Brian Henry Martin at the movies

Gandolfini's Final Act

Published Thursday, 24 October 2013
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There is something especially sad about seeing a recently deceased actor suddenly appear larger than life on the big screen.

The late James Gandolfini's first appearance in the excellent new comedy Enough Said was greeted in the cinema with a collective mournful sigh and then a spontaneous round of applause.

Gandolfini, who died unexpectedly in June, was a great bear of a man and a much loved actor who could be as fearsome as he was loveable. His big presence on TV in the 1990's as the menacing mob boss Tony Soprano, transformed the status of the small screen.

Suddenly television became the cool place for all great actors to play but it was Gandolfini who made it so. He was also an accomplished film actor starring in more than forty movies, so it is only fitting that his cinema swansong is suitably superlative.

Julia Louis-Dreyfus plays Eva, a divorced, single parent who spends her days working as a masseuse and her nights dreading her daughter's impending departure for college. At a party, she unexpectedly meets Albert (James Gandolfini), a sweet, funny and like-minded divorcee also facing an empty nest.

"It's kind of an ugly crowd" says Eva about her fellow revellers. "There's no-one I'm attracted to here either" Albert replies. Despite their reservations, their romance blossoms until Eva befriends Marianne (Catherine Keener), a wealthy new massage client. Marianne is a poet with a perfect life except for one shtick, her "loser" ex-husband and his slovenly lifestyle.

Suddenly, Eva finds herself doubting her own relationship with Albert as she learns the truth about Marianne's Ex. "I don't know what to do, he's kind of fat. He's got a big belly" Eva confesses "He's kind of flabby and middle-aged but so am I."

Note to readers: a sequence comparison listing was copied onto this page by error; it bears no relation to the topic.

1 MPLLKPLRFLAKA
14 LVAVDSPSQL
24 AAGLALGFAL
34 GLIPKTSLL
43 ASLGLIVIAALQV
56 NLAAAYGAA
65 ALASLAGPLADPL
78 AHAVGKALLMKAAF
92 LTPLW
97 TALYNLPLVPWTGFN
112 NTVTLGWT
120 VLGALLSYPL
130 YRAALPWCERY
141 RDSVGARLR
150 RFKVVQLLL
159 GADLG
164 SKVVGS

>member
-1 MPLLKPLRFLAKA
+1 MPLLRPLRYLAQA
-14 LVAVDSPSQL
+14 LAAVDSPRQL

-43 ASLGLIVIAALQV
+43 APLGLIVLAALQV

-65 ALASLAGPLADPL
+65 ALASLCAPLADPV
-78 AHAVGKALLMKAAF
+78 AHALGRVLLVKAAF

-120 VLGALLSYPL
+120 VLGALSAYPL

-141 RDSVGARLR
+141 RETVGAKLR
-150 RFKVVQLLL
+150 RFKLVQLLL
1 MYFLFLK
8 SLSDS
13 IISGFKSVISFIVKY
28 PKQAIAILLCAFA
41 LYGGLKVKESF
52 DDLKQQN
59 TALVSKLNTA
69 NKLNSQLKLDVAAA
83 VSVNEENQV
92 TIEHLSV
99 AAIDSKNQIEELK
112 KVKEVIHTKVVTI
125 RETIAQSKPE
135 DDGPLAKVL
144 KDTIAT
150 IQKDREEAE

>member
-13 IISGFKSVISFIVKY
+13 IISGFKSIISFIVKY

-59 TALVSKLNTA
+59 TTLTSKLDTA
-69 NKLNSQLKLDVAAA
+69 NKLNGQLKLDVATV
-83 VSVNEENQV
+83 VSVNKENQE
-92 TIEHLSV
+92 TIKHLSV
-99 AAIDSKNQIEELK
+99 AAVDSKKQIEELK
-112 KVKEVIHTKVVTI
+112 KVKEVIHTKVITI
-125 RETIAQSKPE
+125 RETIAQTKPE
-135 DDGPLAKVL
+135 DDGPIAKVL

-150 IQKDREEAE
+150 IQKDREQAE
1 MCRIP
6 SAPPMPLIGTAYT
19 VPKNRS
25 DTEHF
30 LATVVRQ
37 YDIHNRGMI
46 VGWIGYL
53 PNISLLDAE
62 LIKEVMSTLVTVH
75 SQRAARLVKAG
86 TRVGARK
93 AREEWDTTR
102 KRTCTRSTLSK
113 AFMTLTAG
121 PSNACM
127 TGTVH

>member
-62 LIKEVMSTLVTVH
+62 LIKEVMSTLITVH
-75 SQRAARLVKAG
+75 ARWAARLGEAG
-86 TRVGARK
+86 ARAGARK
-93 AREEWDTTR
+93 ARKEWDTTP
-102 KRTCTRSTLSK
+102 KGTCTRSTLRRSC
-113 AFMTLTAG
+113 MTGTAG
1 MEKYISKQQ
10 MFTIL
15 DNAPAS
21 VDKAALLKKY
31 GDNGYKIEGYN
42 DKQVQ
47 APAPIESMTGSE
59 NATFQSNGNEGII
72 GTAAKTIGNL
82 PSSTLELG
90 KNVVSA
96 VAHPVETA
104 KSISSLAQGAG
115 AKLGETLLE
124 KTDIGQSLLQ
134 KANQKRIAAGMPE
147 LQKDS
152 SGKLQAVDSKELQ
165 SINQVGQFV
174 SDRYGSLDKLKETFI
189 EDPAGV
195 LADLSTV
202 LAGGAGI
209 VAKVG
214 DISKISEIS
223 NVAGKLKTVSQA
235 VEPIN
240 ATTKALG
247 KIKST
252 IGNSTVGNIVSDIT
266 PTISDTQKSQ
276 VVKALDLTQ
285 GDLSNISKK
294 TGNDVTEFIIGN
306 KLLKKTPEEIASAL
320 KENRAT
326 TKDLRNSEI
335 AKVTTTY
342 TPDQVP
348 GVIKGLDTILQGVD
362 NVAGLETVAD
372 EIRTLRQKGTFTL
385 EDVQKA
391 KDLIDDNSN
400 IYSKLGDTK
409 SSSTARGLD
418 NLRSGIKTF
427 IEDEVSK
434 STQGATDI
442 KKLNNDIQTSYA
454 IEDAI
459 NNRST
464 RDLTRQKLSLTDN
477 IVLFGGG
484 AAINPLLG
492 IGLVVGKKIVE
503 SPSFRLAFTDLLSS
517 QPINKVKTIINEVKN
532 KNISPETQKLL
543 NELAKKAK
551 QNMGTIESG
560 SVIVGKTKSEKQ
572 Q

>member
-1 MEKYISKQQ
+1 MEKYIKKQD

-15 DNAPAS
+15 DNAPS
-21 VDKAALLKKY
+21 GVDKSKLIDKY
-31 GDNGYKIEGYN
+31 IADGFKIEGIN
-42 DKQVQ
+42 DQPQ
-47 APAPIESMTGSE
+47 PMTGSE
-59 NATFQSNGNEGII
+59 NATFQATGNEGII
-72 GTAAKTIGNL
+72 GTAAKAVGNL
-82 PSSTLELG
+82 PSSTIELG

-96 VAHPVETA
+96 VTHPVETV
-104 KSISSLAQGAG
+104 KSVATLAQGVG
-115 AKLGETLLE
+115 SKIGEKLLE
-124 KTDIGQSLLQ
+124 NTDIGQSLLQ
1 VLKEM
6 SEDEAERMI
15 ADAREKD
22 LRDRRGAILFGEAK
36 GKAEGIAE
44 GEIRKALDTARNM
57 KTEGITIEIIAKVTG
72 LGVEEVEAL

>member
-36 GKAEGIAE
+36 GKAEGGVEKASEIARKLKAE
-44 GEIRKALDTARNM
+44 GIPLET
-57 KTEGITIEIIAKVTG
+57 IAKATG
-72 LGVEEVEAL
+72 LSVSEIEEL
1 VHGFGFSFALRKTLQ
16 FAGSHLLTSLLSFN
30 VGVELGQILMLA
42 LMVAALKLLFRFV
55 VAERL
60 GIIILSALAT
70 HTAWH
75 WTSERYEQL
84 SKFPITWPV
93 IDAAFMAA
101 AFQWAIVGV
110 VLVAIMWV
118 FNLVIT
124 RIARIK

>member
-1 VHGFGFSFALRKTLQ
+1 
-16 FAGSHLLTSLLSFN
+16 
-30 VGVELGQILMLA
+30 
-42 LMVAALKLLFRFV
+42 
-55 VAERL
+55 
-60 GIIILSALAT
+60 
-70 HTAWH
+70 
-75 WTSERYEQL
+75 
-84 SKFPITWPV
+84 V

Enough Said is an adult comedy to savour, a wonderfully sharp and humorous exploration of the muddy path of growing older and looking for love.

Gandolfini is great as the reluctant romantic lead, effortlessly sliding from calamity into comedy. In one marvellous breakfast scene Albert, while wearing loose fitting pyjamas, inadvertently exposes himself (what we would describe as 'the stable door is open and horse is peeping out'). Eva is mortified and so is Albert at first, then he returns grinning "What did you think?" he quips.

Like Gandolfini, Julia Louis-Dreyfus is an award winning TV star (Seinfeld/Veep) who unfortunately is rarely seen in leading film roles. But she really is a terrific comedienne, full of funny faces and fresh lines. "I didn't find him attractive at first in your typical way" Eva says of Albert "now I find him sexy."

The same is true of Gandolfini, who may not have been born with movie star looks but was a giant among actors. His premature death at the age of 51 was a tragic loss. He may be gone but he will not be forgotten.

Enough said.


Enough Said (Cert 12a) is now on general release.

© UTV News
B. H. Martin
B. H. Martin

Brian Henry Martin is an accomplished documentary filmmaker and UTV's resident film critic, appearing regularly on UTV Live Tonight.

No matter what the film, there's a good chance Brian has seen it.

Twice.

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